Merkel addressed the issue of U.S. spying after she arrived at a summit of European Union leaders in Brussels, Belgium. "We need trust, and now the trust has to be reestablished," she said.
President Barack Obama and Merkel discussed the issue on Wednesday after the German government revealed that it believed the U.S. may have been monitoring her cellphone.
According to White House spokesman Jay Carney, Obama told Merkel that the U.S. "is not monitoring and will not monitor" her communications.
John B. Emerson, the U.S. ambassador to Germany, also met with German Foreign Minister Guido Westerwelle on Thursday.
Earlier in the week, it was reported that the NSA intercepted more than 70 million phone calls in France over a 30-day period.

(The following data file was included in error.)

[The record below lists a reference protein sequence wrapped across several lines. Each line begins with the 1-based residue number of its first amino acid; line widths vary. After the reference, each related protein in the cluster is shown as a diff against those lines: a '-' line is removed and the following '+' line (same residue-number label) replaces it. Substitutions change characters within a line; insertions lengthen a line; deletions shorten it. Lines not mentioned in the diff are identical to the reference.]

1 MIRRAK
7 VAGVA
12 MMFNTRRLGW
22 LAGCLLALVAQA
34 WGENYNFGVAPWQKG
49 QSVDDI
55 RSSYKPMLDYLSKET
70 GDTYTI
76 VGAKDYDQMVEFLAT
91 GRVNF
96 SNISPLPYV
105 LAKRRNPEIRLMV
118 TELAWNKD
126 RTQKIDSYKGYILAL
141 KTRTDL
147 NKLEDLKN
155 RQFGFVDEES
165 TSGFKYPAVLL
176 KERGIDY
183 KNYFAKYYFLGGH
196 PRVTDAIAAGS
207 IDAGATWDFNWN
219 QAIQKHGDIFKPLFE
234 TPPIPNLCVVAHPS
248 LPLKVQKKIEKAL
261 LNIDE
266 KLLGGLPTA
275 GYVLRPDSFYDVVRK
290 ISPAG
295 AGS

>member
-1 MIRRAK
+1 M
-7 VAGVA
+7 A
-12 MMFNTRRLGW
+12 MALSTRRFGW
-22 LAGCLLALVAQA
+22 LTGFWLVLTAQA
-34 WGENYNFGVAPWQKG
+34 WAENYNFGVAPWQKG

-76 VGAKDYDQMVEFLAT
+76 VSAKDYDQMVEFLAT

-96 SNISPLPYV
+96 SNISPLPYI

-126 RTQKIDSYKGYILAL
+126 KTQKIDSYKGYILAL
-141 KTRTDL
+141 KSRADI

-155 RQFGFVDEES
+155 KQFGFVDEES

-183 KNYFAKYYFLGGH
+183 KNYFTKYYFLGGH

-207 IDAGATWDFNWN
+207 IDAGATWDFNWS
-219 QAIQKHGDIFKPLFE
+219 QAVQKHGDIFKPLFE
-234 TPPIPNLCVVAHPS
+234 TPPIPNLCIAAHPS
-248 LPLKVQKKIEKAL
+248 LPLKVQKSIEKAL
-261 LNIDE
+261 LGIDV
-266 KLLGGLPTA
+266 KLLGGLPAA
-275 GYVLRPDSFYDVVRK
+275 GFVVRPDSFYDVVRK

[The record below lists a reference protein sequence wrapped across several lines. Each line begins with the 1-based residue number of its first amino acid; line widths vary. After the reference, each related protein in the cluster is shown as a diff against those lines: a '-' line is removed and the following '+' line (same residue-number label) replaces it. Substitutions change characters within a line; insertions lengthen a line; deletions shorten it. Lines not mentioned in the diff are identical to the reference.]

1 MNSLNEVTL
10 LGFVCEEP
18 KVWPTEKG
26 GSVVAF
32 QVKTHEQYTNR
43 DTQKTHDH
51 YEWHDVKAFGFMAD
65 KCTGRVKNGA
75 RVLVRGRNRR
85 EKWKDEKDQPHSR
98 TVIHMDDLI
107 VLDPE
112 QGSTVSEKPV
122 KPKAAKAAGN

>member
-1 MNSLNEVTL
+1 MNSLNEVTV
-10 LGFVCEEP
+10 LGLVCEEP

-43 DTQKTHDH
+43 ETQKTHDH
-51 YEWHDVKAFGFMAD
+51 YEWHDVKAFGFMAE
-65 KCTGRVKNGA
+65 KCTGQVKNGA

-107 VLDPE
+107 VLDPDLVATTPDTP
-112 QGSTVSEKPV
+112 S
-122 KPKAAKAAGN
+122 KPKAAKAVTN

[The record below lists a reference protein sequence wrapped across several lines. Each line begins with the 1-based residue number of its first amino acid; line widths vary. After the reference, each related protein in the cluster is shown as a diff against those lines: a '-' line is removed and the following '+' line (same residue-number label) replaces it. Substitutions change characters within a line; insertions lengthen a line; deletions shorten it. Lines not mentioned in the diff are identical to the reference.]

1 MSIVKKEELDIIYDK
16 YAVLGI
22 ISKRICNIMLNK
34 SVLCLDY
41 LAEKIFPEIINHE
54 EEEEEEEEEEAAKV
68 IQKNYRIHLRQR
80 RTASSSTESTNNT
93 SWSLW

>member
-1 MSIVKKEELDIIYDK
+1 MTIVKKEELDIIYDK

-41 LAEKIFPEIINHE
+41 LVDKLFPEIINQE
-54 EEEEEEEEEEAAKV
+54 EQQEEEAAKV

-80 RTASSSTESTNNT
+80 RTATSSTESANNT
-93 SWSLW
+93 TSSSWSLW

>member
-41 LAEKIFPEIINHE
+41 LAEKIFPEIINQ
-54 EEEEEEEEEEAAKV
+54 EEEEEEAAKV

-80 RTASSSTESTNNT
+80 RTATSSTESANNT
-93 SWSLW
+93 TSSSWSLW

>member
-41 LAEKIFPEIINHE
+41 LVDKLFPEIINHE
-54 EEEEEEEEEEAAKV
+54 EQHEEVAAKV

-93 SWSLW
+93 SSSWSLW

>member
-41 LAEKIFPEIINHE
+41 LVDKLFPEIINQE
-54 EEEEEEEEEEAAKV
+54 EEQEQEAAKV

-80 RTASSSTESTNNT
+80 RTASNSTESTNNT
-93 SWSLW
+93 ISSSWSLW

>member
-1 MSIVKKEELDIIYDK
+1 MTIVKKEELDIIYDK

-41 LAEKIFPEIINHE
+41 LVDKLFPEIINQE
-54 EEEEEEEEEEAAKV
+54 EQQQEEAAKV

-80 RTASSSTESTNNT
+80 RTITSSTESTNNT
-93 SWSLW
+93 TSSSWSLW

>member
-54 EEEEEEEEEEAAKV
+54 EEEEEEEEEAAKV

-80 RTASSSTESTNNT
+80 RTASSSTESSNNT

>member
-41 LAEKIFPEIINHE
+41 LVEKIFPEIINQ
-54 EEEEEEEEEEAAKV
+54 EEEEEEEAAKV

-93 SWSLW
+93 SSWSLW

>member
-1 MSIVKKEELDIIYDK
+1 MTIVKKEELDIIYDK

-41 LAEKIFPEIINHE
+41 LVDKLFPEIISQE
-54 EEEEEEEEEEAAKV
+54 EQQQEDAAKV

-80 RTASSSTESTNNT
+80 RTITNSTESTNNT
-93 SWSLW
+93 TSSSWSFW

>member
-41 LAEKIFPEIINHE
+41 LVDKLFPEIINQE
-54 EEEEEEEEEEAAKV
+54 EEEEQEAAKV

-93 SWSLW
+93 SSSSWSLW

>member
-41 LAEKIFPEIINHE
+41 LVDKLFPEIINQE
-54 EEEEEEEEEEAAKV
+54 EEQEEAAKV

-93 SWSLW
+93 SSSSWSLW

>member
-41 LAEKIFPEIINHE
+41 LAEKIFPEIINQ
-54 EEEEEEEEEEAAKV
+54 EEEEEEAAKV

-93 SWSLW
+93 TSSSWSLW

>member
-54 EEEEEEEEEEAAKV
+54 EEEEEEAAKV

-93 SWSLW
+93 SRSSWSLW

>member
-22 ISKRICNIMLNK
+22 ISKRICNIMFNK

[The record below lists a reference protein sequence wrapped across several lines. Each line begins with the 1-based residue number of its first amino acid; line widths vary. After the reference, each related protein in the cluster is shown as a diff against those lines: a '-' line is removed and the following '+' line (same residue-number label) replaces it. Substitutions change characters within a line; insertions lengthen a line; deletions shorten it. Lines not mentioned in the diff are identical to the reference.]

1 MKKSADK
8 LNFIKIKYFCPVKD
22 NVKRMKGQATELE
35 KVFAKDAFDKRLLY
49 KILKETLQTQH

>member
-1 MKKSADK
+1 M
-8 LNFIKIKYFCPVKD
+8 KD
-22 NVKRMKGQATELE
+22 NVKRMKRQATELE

Obama and French President Francois Hollande spoke about those claims as well.
"The President and President Hollande discussed recent disclosures in the press -- some of which have distorted our activities and some of which raise legitimate questions for our friends and allies about how these capabilities are employed," a White House statement said.
"The President made clear that the United States has begun to review the way that we gather intelligence, so that we properly balance the legitimate security concerns of our citizens and allies with the privacy concerns that all people share."
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